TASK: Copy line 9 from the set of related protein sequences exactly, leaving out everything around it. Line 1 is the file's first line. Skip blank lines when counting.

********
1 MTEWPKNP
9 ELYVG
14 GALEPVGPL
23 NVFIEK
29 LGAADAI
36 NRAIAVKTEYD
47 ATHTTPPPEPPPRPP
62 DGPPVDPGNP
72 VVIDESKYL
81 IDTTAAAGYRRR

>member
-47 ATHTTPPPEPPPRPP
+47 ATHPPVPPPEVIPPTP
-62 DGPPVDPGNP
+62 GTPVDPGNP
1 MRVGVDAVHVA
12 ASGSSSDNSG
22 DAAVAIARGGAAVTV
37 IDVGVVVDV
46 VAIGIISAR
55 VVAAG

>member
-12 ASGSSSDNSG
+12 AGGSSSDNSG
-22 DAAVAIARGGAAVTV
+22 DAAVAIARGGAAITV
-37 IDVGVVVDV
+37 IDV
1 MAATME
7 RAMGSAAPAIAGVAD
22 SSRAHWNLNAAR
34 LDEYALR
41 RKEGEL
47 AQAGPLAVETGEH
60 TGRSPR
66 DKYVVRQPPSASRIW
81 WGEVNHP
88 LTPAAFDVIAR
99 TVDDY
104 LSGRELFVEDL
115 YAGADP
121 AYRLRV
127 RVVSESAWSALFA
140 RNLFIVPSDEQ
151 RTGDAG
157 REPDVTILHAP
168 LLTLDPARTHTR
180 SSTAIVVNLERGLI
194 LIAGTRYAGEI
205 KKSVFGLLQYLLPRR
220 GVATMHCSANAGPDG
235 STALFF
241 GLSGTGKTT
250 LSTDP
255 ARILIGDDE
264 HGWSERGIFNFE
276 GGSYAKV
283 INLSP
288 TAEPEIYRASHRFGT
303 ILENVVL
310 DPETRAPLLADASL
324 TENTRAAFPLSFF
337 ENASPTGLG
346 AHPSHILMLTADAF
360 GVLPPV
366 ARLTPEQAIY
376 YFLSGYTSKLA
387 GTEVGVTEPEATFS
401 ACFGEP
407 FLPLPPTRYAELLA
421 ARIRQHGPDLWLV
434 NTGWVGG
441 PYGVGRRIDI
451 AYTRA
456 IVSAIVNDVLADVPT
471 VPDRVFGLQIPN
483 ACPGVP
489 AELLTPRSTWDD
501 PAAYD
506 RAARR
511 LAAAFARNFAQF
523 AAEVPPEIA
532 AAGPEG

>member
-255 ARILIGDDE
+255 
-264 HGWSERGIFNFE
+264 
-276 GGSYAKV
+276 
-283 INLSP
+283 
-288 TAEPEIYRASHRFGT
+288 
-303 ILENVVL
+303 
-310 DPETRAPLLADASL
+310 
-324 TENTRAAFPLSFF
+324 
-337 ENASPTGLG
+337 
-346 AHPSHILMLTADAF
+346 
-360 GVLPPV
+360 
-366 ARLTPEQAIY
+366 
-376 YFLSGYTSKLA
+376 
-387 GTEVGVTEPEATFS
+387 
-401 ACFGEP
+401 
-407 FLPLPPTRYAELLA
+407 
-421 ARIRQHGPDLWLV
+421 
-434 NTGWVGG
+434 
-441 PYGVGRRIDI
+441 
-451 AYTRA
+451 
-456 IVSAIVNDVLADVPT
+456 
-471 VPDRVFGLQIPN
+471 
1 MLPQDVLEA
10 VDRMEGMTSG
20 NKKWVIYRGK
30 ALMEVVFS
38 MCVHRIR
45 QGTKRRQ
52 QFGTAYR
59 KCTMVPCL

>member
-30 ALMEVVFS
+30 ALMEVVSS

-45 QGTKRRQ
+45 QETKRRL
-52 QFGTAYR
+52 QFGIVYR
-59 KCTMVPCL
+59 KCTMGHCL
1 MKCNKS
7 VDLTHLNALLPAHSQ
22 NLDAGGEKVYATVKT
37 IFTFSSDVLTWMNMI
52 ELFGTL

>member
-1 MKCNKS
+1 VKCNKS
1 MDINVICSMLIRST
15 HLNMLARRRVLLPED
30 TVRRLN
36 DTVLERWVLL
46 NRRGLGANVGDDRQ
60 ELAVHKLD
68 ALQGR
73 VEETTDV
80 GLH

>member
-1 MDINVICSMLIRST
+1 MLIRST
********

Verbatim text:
72 VVIDESKYL